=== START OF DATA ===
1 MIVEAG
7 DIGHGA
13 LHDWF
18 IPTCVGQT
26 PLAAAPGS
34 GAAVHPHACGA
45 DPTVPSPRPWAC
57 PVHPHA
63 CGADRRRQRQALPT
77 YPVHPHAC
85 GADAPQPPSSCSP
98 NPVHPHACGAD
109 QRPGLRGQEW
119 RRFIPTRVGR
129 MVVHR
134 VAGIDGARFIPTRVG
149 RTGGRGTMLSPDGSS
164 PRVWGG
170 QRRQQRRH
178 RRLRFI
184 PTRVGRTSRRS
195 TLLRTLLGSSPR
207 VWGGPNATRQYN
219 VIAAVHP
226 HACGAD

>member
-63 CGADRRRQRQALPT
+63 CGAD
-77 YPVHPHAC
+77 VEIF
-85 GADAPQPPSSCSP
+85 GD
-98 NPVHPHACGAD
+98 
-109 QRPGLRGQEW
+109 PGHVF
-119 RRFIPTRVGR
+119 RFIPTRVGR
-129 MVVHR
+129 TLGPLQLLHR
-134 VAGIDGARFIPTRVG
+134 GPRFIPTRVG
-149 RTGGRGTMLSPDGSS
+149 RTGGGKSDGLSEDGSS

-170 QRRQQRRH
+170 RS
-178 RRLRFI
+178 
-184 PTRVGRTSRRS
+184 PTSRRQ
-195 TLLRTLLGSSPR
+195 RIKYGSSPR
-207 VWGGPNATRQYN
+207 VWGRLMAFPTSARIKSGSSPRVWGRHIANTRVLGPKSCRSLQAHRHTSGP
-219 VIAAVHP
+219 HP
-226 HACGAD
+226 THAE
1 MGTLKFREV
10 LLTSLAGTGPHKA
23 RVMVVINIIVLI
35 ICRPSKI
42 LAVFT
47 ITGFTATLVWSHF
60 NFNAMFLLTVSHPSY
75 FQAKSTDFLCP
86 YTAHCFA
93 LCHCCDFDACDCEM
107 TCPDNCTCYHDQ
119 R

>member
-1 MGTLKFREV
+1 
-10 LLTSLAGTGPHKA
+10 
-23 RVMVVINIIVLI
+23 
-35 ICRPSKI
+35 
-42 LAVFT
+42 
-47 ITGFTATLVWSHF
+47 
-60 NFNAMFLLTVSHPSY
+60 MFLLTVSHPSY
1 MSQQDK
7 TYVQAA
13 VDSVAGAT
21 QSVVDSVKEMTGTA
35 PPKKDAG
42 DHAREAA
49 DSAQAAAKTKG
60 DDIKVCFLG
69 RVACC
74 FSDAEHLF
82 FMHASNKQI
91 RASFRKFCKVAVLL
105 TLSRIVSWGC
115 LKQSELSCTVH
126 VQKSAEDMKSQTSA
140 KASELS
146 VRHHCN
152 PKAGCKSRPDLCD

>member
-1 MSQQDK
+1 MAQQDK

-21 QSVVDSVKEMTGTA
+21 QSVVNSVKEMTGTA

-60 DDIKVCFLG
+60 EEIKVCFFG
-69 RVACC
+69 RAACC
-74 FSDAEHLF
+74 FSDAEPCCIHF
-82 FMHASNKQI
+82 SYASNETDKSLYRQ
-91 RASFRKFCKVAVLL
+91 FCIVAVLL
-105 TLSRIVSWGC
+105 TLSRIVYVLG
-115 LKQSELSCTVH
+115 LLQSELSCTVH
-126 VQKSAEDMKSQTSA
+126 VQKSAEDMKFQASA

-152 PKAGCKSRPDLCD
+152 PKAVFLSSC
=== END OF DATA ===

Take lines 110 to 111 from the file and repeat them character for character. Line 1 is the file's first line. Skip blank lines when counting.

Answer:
+60 EEIKVCFFG
-69 RVACC